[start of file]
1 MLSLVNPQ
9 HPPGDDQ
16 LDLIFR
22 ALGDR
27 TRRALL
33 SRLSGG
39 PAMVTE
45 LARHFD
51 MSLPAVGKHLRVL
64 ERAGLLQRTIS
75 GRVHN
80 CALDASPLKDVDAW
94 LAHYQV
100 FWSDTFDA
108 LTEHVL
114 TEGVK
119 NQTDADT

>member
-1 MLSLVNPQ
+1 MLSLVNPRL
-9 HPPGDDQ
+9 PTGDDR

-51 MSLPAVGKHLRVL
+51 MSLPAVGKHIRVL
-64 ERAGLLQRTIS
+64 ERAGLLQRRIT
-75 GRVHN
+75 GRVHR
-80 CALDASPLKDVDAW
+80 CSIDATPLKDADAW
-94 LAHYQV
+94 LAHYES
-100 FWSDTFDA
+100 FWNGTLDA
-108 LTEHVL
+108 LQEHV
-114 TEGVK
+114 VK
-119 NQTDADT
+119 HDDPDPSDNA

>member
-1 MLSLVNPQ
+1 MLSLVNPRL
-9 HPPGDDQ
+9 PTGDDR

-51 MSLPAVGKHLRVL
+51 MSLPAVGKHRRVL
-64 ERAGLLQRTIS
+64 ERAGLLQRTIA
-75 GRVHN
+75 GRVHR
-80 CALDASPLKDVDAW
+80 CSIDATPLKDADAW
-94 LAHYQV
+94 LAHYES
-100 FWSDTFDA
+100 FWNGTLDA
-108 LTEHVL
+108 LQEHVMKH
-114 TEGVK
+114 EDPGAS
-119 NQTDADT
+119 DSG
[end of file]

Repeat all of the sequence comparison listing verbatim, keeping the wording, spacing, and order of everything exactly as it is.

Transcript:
1 MLSLVNPQ
9 HPPGDDQ
16 LDLIFR
22 ALGDR
27 TRRALL
33 SRLSGG
39 PAMVTE
45 LARHFD
51 MSLPAVGKHLRVL
64 ERAGLLQRTIS
75 GRVHN
80 CALDASPLKDVDAW
94 LAHYQV
100 FWSDTFDA
108 LTEHVL
114 TEGVK
119 NQTDADT

>member
-1 MLSLVNPQ
+1 MLSLVNPRL
-9 HPPGDDQ
+9 PTGDDR

-51 MSLPAVGKHLRVL
+51 MSLPAVGKHIRVL
-64 ERAGLLQRTIS
+64 ERAGLLQRRIT
-75 GRVHN
+75 GRVHR
-80 CALDASPLKDVDAW
+80 CSIDATPLKDADAW
-94 LAHYQV
+94 LAHYES
-100 FWSDTFDA
+100 FWNGTLDA
-108 LTEHVL
+108 LQEHV
-114 TEGVK
+114 VK
-119 NQTDADT
+119 HDDPDPSDNA

>member
-1 MLSLVNPQ
+1 MLSLVNPRL
-9 HPPGDDQ
+9 PTGDDR

-51 MSLPAVGKHLRVL
+51 MSLPAVGKHRRVL
-64 ERAGLLQRTIS
+64 ERAGLLQRTIA
-75 GRVHN
+75 GRVHR
-80 CALDASPLKDVDAW
+80 CSIDATPLKDADAW
-94 LAHYQV
+94 LAHYES
-100 FWSDTFDA
+100 FWNGTLDA
-108 LTEHVL
+108 LQEHVMKH
-114 TEGVK
+114 EDPGAS
-119 NQTDADT
+119 DSG